I just started working at a virtual office. I am finding that communication is harder as people have different schedules but you're not sure when they're around, if they're online, if they're available, etc. How can I have good communications with my fellow co-workers when we are all virtual?

4 Answers 4


To aid communications, you need to ensure that everybody logs into some messaging system - Skype for example - as soon as they're "at work" and there should only be one system you all use. This way you can quickly see who's available and who isn't. If you can, try to keep to a regular schedule so that everyone knows that you'll be available at the same time each day.

Video calls via web cams could help here as well.

Having a shared calendar that marks holidays, business trips away will also help for the times when you have to break your schedule. Giving each other plenty of warning about appointments etc that mean late starts or early departures will also help.

If you aren't too geographically dispersed, arrange regular physical meetings. This should be both business meetings on work time and social meeting outside of work time. These will help you "bond" with your co-workers.

  • +1 Shared calendar and messaging system. While only one member of my office works entirely remotely, just about everyone has one work-at-home day every week. We have a shared GCal listing people's availability and people are expected to be reachable by phone, email, or gchat when they're off-site. We also have an office IRC channel for group discussions, though it's admittedly under-utilized at the moment.
    – sheepeeh
    Apr 18, 2012 at 13:10
  • +1 You pretty much hit on everything I would've said. Shared calendars, and consistent expectations of communications (we use Google Hangouts for when people aren't physically present).
    – jcmeloni
    Apr 18, 2012 at 14:13
  • 1
    +1 for core hours when everyone is online and logged in to a communication system. Email can help with offset schedules, but the amount of work that can be accomplished in a 5-minute real-time conversation can take hours of email.
    – voretaq7
    Apr 18, 2012 at 16:54

Depending on how much influence you have at the company, it's worth suggesting that you all draw up an agreement between you as to how communication should be managed.

Any companies that I've worked at virtually, the policy has always been that if you are not in an office you still need to behave as if you are i.e. during working hours you should be contactable by whatever form e.g. IM, Skype, email, phone etc. If you can agree this policy then you can be comfortable that there are no barriers to you contacting colleagues.

And as ChrisF points out a shared schedule is a significant part of this and also regular face-to-face business meetings and social meetings.


Although I don't work virtually, the places that I've worked that allow people to have virual office days have tended to have some guidelines to help reduce communication problems caused by people being in different locations.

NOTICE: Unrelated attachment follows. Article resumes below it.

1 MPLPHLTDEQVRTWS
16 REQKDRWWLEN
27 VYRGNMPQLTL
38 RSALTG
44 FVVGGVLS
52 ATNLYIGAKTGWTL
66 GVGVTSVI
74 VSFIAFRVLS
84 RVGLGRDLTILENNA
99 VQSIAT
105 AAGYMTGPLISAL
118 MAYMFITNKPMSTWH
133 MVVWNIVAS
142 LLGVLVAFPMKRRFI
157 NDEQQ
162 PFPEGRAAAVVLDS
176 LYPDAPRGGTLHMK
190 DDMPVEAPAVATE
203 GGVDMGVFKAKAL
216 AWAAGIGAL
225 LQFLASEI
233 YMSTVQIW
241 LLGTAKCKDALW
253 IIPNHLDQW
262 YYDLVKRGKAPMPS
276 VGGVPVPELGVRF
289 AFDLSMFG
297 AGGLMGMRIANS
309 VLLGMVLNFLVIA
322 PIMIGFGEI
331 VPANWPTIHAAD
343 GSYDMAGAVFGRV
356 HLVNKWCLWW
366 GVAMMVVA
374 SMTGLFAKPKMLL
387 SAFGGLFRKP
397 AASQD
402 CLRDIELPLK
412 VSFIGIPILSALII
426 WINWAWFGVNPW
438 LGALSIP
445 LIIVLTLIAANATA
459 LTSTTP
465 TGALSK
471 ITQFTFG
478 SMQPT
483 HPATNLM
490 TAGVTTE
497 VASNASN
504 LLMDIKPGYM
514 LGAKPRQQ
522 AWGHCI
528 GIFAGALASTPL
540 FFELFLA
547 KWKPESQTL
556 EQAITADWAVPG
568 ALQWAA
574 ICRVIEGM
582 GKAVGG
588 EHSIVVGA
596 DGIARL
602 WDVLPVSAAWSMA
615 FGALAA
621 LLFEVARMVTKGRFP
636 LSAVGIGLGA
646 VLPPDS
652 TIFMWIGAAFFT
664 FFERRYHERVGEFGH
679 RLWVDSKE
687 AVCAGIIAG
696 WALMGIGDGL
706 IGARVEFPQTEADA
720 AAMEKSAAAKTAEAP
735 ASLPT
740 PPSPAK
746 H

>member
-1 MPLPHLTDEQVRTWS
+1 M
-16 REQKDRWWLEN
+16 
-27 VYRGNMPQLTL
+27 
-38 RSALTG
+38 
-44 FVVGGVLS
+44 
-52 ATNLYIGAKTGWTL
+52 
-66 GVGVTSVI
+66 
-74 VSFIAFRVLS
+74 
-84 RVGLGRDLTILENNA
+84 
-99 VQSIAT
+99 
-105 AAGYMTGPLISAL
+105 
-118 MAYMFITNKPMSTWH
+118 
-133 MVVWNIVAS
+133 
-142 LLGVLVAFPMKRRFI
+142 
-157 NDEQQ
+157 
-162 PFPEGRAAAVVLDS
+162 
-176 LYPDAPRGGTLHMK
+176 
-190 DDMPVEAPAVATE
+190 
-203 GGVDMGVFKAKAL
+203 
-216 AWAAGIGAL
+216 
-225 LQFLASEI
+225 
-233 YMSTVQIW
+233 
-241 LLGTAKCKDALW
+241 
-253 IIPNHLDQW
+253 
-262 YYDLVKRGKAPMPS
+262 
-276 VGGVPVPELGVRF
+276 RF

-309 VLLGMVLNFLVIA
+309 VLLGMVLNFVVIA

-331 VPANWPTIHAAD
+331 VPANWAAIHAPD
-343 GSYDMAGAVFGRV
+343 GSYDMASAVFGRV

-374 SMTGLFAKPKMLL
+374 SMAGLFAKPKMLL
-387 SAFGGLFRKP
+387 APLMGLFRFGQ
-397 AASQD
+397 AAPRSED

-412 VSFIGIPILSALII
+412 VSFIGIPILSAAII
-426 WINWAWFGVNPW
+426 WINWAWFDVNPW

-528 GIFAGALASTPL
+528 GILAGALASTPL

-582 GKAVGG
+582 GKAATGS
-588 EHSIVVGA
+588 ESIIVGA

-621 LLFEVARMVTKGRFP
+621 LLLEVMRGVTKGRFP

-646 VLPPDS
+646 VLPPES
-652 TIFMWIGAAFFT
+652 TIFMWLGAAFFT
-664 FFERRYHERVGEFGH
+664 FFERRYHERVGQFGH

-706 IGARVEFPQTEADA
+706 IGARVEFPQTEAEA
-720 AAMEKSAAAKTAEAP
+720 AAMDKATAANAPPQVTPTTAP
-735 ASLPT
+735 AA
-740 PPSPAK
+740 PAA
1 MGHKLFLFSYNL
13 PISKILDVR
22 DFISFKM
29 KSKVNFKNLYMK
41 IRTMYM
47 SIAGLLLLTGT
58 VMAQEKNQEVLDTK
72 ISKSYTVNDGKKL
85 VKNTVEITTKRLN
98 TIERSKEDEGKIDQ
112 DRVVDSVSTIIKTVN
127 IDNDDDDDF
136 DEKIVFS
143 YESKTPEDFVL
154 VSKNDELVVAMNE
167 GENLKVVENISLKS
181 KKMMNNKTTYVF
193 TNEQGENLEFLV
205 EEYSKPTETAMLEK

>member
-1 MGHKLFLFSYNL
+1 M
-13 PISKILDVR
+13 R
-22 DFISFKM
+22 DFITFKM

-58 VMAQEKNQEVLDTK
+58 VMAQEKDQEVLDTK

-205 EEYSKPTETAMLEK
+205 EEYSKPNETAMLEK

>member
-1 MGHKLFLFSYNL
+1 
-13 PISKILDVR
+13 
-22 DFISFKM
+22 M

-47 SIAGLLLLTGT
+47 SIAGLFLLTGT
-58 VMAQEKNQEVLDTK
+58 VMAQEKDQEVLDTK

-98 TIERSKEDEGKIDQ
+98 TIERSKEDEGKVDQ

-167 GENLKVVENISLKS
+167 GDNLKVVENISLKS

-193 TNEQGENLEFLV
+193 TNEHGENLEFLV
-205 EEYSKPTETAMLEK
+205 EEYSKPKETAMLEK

The first is consistant hours. The concept of "core hours" exist in the office, and also apply to people working remotely. These are hours where they are expected to be available via the corporate IM network, email, and phone. Everyone on the team is expected to be working during these hours, with the exception of vacation or sick time. Core hours are, in my experiences, about 5-6 hours of the day, with the other 2-3 hours being at your convenience.

The next would be to keep everyone aware of your hours. In the office, people tend to have a signboard on their cube or office door indicating their schedule. It has their preferred email address, phone number, and an on-site point of contact (typically their supervisor). If they are taking any time off or will be unavailable, it is indicated on this. The use of shared calendaring systems also helps as people can indicate times when they have meetings (real or virual), vacation hours, or have allocated times to work that requires minimal disruptions.

Finally, people only tend to work a few days a week virtually. It might be helpful to pick a single day where everyone works in the office to attend to things that can not be done remotely. It also provides a good social bonding for the team, so consider a team lunch (even if it's in the cafeteria) on these days to try to make sure everyone's working well together.

  • Skype

    You can use this to keep in touch with staff and clients. You can do calls and conferences at no cost.

  • Dropbox

    Share your files with staff or between your laptop and desktop.

  • Google Docs / Google Calendar

    Share and update documents. Share and update calendars.

  • Virtual office / address

    I use it as it is cheaper than hiring office space and I don't think P.O Box look professional, nor does a home address

Just what I use to aid with the operations and organisation of working virtually! Hope it is of some help.

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